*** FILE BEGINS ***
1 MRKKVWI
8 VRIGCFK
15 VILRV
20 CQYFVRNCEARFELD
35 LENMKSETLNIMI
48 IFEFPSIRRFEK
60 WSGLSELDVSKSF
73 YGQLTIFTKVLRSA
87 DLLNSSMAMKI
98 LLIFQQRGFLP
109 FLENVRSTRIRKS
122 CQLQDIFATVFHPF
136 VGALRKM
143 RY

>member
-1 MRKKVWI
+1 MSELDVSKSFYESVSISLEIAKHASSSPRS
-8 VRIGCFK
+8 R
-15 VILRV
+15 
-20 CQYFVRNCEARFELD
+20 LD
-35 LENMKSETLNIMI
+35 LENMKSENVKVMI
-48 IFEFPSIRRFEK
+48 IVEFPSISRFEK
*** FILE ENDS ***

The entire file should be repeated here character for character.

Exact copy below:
1 MRKKVWI
8 VRIGCFK
15 VILRV
20 CQYFVRNCEARFELD
35 LENMKSETLNIMI
48 IFEFPSIRRFEK
60 WSGLSELDVSKSF
73 YGQLTIFTKVLRSA
87 DLLNSSMAMKI
98 LLIFQQRGFLP
109 FLENVRSTRIRKS
122 CQLQDIFATVFHPF
136 VGALRKM
143 RY

>member
-1 MRKKVWI
+1 MSELDVSKSFYESVSISLEIAKHASSSPRS
-8 VRIGCFK
+8 R
-15 VILRV
+15 
-20 CQYFVRNCEARFELD
+20 LD
-35 LENMKSETLNIMI
+35 LENMKSENVKVMI
-48 IFEFPSIRRFEK
+48 IVEFPSISRFEK